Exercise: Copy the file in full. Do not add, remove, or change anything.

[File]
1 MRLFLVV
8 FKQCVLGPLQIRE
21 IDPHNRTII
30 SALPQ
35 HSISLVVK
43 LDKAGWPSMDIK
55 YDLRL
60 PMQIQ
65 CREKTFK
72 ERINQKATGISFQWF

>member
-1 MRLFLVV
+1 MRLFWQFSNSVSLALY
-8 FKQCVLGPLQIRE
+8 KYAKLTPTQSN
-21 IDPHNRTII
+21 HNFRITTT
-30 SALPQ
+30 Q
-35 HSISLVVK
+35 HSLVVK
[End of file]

1 MRLFLVV
8 FKQCVLGPLQIRE
21 IDPHNRTII
30 SALPQ
35 HSISLVVK
43 LDKAGWPSMDIK
55 YDLRL
60 PMQIQ
65 CREKTFK
72 ERINQKATGISFQWF

>member
-1 MRLFLVV
+1 MRLFWQFSNSVSLALY
-8 FKQCVLGPLQIRE
+8 KYAKLTPTQSN
-21 IDPHNRTII
+21 HNFRITTT
-30 SALPQ
+30 Q
-35 HSISLVVK
+35 HSLVVK